THE STATEHOOD FIGHT

Mohave County Miner, Kingman Arizona, September 1, 1906

The Kansas city Journal one of the influential republican papers of the United States, has the following to say anent the statehood fight:

One of the most interesting political fights of the year is going on in Arizona and New Mexico over joint statehood. The contest is good natured but warm enough to suit the most pugnacious who delight in broils, political or otherwise. President Roosevelt's popularity is being used to conjure with by the advocates of joint statehood and his letter, writeen since congress adjourned, urging the territories to come into the Union as one state, is the strongest asset on their side of the question.

Judging by the unanimity with which the people of Arizona opposed joint statehood in congress, emphasized since then by the action of the republican and democratic territorial committees in uniting against the proposition, and outsider would naturally suppose that there could be no doubt about the result of the election, the only question being as to the size of the majority against. However, the advocates of statehood are making a shrewd campaign, supported by the federal office holders as well as almost every politician who hopes to get office in the new state, and by the saloon and gambling elements which were threatened last winter with the wrath of the federal administration if they aided in the continuence of territorial conditions. The Mexicans and half-breeds are also solidly in favor of statehood, inspired by the belief that they will be able to rule the affairs of the new state, and believing, curiously enough, that their dignity and social standing will be greatly increased under the new order of things.

Like the negroes in the South during reconstruction days, they believe that when they get things in their hands the millennium will come.

On the other side, a large majority of the white people of Arizona and a considerable percentage in New Mexico are solidly opposed to joint statehood The Arizonians point out that their progressive American civilization would be swamped by the Mexicans and halfbreeds of New Mexico, who outnumber them nearly two to one. Nearly 64 per cent of these Mexicans cannot read or write, and their ideas of government correspond with their literary ignorance. A still stronger ground for the opposition is that Arizona has nearly double the assessed wealth of New Mexico, although her population and indebtedness are 50 per cent less. In other words, Arizona would furnish double the assets to the new state while New Mexico would contribute all the liabilities, of debt, ignorance and unprogressiveness. Naturally enough, the business interests and the intelligent white people of Arizona are strongly opposed to such a bargain.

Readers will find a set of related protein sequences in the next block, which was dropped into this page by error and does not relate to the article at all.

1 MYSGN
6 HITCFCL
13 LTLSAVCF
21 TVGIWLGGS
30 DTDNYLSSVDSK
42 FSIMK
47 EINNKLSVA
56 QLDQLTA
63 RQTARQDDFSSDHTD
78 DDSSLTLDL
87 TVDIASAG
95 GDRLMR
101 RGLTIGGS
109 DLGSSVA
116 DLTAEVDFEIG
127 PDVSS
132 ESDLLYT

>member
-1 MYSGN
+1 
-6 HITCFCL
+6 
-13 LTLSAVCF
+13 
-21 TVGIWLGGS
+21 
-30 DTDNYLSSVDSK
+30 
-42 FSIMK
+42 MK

The thinking people of Arizona and New Mexico believe, notwithstanding Mr. Roosevelt's admonitory advice that this will be their last chance to get statehood for many years, that each of the territories is worthy of statehood, or soon will be, on its own merits. They are willing to wait for that day, and patiently endure their territorial disabilities, because of the larger advantages which will ultimately be derived from separate statehood. In this patriotic and stateman-like view they are supported by most of the influential newspapers of both territories. That they will be rewarded for their patience there can be no reasonable doubt. With the unexampled prosperity of the southwest, and its rapid increase in the best classes of population, it is only a question of time - and not any great length of time - when New Mexico and Arizona will be fully equipped to form two splendid states; and their title will be so clear and irrefragable that their right to admission into the family of the American Union cannot be denied.





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